« Reply #6892 on: January 11, 2021, 10:31:40 AM »
Maybe, I'm genuinely confused.  I see they've released it, so you can go read the text of it, but all the news outlets are reporting that it was formally introduced.  The session was only like 11 minutes long and I watched it but didn't see it get formally introduced.

It's possible that it was introduced in a closed-door session.

nereo

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Re: Trump outrage of the day
« Reply #6893 on: January 11, 2021, 10:32:34 AM »
Maybe, I'm genuinely confused.  I see they've released it, so you can go read the text of it, but all the news outlets are reporting that it was formally introduced.  The session was only like 11 minutes long and I watched it but didn't see it get formally introduced.
As I understand it, the Democrat caucus has finalized one article of impeachment, which is available to read online.  That resolution will be introduced to the House during a future session - most likely on Wednesday - when they will vote on whether to impeach Trump for a second time.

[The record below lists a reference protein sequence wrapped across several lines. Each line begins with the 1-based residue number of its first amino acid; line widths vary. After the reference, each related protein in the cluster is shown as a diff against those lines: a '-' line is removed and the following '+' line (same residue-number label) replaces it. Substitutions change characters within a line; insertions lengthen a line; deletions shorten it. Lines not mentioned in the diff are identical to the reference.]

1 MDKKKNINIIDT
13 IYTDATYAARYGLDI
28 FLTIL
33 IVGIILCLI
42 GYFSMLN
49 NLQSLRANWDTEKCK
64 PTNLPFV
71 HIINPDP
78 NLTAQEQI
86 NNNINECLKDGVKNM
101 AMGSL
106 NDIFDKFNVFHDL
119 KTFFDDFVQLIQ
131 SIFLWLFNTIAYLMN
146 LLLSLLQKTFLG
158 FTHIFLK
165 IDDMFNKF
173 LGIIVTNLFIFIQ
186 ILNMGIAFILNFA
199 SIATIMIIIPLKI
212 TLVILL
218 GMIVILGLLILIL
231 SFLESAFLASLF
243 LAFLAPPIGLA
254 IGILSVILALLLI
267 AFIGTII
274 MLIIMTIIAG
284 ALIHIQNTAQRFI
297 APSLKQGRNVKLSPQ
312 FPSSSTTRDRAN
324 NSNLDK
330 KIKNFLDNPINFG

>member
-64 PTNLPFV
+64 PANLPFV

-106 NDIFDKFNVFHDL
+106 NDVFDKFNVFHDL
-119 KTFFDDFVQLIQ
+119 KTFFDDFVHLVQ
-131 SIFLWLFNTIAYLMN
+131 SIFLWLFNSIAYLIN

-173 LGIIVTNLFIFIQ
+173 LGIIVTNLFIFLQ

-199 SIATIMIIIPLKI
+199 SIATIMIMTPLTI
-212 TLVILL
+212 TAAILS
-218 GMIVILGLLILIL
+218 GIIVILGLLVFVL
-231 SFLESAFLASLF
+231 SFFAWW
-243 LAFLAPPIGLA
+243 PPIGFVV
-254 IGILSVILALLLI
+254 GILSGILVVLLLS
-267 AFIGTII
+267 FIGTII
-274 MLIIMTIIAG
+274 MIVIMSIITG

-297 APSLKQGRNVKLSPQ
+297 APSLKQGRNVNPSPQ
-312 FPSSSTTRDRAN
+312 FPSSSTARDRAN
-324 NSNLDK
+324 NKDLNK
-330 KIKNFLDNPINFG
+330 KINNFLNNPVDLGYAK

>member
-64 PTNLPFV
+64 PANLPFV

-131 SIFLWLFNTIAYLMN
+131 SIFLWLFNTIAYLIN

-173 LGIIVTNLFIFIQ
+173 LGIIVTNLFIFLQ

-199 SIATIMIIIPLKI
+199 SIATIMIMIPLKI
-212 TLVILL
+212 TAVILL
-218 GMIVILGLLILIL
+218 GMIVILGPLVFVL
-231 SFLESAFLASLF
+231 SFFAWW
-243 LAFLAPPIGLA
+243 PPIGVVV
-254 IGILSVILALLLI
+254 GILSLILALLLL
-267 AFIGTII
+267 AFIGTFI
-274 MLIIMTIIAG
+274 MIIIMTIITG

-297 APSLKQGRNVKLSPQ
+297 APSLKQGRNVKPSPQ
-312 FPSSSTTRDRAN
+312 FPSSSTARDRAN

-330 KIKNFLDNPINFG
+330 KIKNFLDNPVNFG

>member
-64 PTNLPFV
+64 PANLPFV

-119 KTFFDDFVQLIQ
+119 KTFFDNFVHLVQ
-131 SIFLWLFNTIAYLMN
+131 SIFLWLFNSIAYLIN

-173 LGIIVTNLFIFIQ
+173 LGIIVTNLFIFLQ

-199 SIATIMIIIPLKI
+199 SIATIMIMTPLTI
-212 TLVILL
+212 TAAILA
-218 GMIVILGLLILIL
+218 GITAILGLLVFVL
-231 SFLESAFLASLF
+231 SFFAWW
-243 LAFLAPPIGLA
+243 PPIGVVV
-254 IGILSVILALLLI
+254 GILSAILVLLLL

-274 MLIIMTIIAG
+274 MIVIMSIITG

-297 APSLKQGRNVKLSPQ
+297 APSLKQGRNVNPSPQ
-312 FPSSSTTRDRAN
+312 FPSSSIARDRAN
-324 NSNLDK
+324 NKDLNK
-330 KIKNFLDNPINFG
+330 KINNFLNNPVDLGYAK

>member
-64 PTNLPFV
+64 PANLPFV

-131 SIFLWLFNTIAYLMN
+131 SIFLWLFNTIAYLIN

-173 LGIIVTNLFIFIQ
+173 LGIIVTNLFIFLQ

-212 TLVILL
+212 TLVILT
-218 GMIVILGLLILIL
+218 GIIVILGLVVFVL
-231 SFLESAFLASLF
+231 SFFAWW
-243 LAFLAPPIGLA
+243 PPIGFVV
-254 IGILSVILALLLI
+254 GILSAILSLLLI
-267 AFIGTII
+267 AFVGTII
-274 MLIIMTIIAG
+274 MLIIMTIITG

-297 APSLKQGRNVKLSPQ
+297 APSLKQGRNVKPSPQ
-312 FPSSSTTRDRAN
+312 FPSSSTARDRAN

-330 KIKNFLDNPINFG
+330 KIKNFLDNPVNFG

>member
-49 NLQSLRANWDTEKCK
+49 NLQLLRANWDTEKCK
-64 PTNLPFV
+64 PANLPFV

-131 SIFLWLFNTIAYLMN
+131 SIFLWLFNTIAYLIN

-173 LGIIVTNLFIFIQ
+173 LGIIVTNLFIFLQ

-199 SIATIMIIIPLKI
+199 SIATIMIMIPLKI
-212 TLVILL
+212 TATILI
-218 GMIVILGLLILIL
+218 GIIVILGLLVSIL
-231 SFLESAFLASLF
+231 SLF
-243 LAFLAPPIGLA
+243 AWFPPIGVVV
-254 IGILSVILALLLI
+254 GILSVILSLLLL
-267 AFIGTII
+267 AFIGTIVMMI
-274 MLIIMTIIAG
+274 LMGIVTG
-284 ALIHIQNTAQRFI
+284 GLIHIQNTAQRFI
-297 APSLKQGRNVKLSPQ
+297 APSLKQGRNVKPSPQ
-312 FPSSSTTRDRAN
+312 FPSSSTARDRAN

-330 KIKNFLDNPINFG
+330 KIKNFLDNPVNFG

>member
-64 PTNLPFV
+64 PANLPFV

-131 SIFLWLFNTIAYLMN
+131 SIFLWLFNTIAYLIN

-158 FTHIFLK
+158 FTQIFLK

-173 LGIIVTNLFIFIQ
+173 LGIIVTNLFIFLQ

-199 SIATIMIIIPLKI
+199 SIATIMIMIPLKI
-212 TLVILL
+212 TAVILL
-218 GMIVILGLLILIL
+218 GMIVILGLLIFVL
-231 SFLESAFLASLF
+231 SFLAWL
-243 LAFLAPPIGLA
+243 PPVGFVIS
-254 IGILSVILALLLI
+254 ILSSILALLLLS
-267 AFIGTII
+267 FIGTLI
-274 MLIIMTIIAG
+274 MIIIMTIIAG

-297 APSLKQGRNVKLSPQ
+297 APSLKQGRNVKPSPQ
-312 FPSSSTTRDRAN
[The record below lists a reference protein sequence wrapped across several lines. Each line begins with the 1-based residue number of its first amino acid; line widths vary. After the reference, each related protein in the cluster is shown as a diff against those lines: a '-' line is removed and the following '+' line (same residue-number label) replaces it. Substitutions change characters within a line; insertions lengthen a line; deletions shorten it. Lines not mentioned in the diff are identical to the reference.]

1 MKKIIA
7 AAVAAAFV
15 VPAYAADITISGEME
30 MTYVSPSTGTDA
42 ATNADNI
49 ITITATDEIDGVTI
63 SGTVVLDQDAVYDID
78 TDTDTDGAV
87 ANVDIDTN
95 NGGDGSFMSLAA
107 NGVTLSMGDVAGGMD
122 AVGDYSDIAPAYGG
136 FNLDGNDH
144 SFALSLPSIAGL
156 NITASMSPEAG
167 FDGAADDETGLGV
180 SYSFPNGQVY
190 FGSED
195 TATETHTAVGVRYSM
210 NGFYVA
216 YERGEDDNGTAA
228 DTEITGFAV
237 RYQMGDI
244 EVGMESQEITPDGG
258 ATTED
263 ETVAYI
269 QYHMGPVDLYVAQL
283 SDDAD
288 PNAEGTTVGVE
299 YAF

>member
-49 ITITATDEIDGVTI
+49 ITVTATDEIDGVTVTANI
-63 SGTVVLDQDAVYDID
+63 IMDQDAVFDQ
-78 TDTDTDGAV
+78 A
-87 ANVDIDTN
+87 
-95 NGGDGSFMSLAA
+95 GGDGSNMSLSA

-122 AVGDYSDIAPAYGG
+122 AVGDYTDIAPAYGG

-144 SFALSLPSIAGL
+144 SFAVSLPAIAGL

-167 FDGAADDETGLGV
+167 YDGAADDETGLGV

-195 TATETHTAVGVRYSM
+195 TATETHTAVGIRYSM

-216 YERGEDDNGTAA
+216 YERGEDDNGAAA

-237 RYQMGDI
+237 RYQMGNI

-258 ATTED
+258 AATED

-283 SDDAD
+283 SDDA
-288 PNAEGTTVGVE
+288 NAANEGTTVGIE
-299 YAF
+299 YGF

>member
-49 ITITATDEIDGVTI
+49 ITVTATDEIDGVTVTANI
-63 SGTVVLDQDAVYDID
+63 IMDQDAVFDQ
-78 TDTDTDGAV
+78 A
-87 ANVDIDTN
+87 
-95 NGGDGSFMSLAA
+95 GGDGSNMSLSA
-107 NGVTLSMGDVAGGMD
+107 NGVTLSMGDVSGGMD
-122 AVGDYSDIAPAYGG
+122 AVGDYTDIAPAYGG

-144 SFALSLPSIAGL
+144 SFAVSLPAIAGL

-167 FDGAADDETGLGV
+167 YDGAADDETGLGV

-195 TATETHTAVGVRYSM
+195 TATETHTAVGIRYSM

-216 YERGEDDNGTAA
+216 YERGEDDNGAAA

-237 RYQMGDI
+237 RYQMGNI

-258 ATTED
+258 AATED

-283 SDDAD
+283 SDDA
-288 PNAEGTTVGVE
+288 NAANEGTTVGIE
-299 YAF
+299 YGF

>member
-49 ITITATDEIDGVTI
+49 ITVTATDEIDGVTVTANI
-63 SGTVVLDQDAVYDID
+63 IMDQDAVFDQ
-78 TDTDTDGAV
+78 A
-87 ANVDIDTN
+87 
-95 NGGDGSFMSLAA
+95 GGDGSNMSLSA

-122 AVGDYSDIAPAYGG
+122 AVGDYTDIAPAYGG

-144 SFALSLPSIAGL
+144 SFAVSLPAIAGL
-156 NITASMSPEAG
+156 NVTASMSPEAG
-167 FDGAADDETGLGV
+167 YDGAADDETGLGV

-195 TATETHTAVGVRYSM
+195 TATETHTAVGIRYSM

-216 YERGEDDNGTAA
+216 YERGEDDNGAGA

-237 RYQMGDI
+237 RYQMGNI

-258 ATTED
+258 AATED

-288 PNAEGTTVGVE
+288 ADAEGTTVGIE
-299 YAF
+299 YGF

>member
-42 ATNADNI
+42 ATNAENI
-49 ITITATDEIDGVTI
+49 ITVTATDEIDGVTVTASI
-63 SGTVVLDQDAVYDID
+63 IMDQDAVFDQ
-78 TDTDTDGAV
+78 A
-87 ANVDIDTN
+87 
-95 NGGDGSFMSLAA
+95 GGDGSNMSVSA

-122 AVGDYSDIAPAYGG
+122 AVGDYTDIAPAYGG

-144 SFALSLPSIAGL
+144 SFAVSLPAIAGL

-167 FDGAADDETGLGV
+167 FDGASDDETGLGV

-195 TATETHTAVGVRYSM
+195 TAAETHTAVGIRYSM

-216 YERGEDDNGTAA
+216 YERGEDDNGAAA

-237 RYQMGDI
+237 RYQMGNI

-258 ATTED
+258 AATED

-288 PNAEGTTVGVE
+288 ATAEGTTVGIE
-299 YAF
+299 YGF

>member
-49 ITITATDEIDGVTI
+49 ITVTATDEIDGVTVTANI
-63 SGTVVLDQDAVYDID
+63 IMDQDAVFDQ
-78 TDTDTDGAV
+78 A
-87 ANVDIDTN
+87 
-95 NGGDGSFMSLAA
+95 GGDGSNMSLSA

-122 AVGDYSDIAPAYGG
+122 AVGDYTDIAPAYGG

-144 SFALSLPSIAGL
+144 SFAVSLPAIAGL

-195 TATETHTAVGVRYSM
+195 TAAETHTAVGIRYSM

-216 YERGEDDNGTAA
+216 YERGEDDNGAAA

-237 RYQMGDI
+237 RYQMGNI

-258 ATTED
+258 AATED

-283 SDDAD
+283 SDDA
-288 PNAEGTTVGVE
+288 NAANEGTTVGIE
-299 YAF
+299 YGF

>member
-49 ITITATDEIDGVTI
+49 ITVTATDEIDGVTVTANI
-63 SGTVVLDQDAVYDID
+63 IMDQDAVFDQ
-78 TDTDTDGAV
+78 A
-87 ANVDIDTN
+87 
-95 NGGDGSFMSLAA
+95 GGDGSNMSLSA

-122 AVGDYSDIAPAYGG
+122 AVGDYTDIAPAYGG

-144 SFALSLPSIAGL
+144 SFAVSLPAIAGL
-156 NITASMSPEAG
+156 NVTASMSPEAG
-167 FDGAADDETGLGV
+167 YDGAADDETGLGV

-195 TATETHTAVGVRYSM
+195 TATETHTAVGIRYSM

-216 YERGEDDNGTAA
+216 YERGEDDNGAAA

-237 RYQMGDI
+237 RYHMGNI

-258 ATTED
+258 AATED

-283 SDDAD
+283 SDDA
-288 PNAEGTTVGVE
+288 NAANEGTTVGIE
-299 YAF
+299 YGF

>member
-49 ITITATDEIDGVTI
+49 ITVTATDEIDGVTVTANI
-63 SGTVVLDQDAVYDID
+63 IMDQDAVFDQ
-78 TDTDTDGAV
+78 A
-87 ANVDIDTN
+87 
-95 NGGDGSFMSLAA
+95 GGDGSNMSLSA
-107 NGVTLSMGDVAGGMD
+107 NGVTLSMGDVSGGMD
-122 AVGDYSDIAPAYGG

This is the way resolutions typically go - they are written and published so that lawmakers can (at least in theory) read them and decide whether to support them or not. 

Just Joe

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Re: Trump outrage of the day
« Reply #6894 on: January 11, 2021, 10:33:23 AM »
And a local rumor that Trump signed the Insurrection Act. Only Newsweek addressed it and they said no he didn't.

lemanfan

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Re: Trump outrage of the day
« Reply #6895 on: January 11, 2021, 10:33:45 AM »
Would be surprised to see which CDN would allow Parler. And on that bare metal comment their CEO made... yeah, right. I have an old dual hex-core HP ProLiant that I can sell them, with 8 146GB SAS drives. Can come pre-installed with MS Hyper-V or VMware, as a freebie offer. Best part, it generates a ton of white noise that can help drown out all that "Librul Noiz".

It would be funny if Baidu's US subsidiary offered themselves, running the service on Huawei servers :P